│ 13 (org-element-property :language src-block)
│ 14 (replace-regexp-in-string
│ 15 "^" (if utf8p "│ " "| ")
│ 16 (org-element-normalize-string
│ 17 (org-export-format-code-default src-block
│ 19 (org-export-define-derived-backend my-ascii parent
│ 20 :translate-alist ((src-block . my-ascii-src-block)))
The `my-ascii-src-block' function looks at the attribute above the
element (line 6). If it isn’t true, it gives hand to the `ascii'
back-end (line 8). Otherwise, it creates a box around the code,
leaving room for the language. A fork of `ascii' back-end is then
created (line 19). It only changes its behaviour when translating
`src-block' type element (line 20). Now, all it takes to use the new
back-end is calling the following on a buffer:
│ (org-export-to-buffer 'my-ascii "*Org MY-ASCII Export*")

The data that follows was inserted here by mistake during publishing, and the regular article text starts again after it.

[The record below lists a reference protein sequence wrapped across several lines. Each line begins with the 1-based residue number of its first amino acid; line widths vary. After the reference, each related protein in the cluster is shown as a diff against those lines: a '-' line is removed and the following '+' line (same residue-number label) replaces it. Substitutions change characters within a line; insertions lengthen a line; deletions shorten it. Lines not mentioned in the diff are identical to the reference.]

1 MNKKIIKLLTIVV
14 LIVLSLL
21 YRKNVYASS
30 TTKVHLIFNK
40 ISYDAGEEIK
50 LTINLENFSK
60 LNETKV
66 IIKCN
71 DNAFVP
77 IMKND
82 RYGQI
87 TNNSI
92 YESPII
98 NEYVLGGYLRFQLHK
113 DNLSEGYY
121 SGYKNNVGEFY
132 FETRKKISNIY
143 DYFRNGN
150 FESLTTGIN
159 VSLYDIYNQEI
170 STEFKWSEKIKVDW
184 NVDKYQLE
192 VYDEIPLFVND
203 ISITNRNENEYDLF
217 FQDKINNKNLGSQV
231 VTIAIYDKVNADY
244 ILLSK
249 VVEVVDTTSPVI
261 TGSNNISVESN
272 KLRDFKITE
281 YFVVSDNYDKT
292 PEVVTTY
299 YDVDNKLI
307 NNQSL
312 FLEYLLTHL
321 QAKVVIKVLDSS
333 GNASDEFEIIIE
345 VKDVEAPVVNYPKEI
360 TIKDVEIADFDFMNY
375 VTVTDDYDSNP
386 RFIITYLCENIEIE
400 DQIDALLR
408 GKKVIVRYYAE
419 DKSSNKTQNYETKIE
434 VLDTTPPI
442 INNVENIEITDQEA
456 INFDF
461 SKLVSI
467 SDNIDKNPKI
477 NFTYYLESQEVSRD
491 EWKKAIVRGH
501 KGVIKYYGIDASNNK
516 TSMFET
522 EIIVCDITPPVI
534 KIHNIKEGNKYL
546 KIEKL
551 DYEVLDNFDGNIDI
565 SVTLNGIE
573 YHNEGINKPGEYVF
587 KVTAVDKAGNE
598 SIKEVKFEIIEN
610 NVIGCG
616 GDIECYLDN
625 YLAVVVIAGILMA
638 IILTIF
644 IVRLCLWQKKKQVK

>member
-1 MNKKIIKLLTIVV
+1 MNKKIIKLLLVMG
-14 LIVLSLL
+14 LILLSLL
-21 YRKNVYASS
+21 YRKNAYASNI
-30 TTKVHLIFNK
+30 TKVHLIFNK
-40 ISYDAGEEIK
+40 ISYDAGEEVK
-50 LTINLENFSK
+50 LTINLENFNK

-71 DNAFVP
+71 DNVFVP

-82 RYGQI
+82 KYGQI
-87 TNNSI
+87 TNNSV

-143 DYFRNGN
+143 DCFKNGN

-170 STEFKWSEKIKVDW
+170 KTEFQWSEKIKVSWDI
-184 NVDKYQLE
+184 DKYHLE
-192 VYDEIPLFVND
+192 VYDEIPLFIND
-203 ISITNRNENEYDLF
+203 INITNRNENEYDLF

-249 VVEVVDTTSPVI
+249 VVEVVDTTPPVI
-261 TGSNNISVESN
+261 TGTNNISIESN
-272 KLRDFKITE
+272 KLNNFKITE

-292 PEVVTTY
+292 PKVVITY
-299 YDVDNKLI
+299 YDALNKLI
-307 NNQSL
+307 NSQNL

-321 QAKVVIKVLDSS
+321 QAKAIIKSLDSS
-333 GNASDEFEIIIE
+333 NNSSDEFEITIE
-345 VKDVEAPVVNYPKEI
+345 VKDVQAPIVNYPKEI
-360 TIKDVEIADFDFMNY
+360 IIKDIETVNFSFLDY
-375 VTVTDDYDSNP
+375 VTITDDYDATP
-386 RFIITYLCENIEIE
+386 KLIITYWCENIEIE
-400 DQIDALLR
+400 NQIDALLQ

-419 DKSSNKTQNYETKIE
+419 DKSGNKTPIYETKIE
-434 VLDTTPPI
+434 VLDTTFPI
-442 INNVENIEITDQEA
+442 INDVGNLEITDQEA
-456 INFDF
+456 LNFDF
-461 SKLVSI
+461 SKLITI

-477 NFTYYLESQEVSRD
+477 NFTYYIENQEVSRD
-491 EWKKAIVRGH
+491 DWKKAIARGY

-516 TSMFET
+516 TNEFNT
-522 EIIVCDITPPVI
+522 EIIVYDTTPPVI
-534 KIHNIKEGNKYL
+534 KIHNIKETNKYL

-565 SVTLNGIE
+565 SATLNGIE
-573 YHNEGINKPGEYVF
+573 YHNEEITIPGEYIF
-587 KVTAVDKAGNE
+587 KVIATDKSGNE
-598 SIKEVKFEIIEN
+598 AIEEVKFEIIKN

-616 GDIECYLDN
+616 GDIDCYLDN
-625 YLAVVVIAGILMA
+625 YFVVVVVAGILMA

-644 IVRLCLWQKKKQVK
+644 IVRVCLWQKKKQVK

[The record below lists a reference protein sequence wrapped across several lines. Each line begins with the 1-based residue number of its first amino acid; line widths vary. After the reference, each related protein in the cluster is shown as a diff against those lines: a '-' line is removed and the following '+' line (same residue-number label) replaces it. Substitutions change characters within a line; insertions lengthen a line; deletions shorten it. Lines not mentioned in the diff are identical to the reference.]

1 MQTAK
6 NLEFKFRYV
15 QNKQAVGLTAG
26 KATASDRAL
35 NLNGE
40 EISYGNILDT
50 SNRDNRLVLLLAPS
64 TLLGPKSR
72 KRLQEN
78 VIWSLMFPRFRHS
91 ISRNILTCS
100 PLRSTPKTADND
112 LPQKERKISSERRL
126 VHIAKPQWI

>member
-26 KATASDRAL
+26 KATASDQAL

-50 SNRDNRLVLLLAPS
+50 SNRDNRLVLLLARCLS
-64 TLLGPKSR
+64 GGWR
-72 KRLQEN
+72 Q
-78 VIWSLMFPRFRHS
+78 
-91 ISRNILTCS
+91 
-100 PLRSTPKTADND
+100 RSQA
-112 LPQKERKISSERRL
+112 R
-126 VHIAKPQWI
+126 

It is obviously possible to write an interactive function for this,
install it in the export dispatcher menu, and so on.
1. Although the old exporter files have been archived into
“contrib/” directory, they are not usable anymore. Org 7.9 will
the last release to provide it.
2. As a consequence, three export back-ends are not available
anymore: Taskjuggler, XOXO and Docbook. About the latter, there is
a new back-end that produces Texinfo files, which can then be
converted into Docbook format with:
│ makeinfo --docbook file.texi
3. Export section from Org manual is now obsolete. It is being
rewritten, but until this task is completed, your best source of
information will still be the ML or the source files.
 Though, it will expect a caption to be properly numbered.